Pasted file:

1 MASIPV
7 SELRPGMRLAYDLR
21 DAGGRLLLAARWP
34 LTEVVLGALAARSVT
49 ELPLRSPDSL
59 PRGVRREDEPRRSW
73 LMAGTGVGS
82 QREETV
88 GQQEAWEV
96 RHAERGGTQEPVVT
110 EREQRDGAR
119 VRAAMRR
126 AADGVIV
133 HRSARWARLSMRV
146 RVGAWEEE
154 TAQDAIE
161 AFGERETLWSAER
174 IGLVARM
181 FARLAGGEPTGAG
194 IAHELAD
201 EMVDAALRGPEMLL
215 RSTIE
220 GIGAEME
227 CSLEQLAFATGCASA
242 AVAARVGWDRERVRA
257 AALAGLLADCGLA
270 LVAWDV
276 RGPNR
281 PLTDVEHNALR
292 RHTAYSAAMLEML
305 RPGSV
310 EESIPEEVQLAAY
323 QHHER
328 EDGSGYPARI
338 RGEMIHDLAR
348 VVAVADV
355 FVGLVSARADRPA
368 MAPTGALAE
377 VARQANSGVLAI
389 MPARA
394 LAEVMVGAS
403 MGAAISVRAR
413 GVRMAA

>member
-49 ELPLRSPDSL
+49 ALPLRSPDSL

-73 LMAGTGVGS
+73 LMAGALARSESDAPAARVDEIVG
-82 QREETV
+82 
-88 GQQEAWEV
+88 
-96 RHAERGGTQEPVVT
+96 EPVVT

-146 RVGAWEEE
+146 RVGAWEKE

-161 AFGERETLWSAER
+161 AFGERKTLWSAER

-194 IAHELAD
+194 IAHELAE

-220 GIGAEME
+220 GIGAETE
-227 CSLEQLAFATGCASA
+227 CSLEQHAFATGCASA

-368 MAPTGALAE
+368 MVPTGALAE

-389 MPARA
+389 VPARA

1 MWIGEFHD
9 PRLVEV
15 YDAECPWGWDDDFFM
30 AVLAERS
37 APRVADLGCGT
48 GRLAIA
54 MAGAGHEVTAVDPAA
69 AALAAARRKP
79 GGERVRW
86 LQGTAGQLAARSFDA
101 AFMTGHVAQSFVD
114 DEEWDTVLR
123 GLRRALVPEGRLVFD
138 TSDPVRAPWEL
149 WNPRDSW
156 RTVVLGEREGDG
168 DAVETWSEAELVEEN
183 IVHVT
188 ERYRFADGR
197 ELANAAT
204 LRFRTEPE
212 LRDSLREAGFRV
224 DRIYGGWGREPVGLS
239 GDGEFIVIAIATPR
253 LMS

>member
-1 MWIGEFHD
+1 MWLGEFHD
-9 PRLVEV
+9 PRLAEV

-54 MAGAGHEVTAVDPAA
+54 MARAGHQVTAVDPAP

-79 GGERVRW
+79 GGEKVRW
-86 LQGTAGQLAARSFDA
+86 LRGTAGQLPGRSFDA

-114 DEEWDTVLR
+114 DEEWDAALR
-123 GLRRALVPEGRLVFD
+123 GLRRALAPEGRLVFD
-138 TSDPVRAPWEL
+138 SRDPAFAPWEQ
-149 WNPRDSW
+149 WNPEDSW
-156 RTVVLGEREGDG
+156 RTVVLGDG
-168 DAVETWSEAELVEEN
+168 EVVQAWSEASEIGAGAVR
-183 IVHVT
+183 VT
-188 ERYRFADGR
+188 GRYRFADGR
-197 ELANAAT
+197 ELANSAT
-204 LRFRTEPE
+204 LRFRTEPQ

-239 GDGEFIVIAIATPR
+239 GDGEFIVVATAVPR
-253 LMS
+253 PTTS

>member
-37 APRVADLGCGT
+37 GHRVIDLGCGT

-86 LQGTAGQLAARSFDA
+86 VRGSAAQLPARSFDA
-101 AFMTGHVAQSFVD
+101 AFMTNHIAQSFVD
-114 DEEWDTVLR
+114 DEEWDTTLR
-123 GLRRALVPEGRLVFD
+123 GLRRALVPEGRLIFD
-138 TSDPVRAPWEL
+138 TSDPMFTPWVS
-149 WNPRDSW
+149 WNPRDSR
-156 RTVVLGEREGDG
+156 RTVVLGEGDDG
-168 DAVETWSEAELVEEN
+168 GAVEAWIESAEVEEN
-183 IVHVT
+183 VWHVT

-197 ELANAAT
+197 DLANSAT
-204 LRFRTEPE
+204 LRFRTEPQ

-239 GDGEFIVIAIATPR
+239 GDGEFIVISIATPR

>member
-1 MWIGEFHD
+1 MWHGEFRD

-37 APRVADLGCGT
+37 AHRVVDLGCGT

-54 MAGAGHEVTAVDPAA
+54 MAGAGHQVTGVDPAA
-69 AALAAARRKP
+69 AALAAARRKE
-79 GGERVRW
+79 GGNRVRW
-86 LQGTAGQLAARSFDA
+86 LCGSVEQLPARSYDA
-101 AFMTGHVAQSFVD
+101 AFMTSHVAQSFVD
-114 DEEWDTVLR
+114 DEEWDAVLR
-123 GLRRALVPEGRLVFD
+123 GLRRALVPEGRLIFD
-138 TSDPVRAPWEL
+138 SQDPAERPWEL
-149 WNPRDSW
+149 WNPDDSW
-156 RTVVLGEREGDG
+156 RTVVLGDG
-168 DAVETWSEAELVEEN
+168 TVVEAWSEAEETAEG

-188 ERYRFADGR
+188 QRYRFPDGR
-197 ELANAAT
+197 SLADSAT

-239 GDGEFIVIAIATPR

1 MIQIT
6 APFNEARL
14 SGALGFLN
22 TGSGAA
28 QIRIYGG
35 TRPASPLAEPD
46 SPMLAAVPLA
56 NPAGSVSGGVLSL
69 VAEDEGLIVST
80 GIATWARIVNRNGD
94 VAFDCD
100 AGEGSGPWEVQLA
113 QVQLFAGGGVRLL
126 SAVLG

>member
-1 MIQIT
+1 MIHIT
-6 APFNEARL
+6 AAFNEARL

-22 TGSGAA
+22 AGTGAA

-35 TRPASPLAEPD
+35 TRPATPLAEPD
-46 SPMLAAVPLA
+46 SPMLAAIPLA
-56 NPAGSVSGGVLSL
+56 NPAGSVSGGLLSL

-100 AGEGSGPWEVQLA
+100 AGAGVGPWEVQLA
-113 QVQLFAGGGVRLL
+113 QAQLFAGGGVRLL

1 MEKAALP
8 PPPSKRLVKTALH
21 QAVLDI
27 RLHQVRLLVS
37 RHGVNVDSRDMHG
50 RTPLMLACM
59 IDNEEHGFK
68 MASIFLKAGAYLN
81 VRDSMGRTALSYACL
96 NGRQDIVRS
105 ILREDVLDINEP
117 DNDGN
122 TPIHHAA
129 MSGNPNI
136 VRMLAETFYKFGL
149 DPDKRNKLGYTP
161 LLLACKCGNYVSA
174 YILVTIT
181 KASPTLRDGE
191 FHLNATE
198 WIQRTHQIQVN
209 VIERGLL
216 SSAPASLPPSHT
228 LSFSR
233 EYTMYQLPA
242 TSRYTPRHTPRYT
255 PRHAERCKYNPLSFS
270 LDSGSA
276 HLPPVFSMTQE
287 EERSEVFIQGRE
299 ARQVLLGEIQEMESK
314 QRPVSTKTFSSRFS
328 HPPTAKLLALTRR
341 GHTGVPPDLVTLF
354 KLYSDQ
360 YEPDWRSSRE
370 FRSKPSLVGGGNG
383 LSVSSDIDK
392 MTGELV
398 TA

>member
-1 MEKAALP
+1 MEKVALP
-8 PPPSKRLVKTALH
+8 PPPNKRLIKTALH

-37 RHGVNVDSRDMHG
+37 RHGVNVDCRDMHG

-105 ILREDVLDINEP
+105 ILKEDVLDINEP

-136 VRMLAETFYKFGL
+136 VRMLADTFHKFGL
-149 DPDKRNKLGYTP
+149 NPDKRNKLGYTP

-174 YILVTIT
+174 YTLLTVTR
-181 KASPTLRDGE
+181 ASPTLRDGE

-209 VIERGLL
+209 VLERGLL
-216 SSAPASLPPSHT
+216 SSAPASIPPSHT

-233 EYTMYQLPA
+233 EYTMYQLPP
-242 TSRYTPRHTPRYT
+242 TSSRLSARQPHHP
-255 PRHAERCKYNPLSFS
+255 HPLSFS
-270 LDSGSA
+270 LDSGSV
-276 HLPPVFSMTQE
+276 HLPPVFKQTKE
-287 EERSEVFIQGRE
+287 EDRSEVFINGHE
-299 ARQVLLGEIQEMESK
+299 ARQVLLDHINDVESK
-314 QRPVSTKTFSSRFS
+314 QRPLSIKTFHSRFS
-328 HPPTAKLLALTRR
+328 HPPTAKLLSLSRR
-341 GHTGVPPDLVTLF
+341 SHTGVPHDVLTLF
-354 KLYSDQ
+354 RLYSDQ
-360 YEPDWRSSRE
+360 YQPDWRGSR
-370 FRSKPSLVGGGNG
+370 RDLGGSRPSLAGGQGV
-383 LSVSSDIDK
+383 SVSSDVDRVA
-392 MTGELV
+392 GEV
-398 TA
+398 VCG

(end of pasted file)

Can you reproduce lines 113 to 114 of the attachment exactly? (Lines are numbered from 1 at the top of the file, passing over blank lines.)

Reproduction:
-156 RTVVLGEREGDG
+156 RTVVLGDG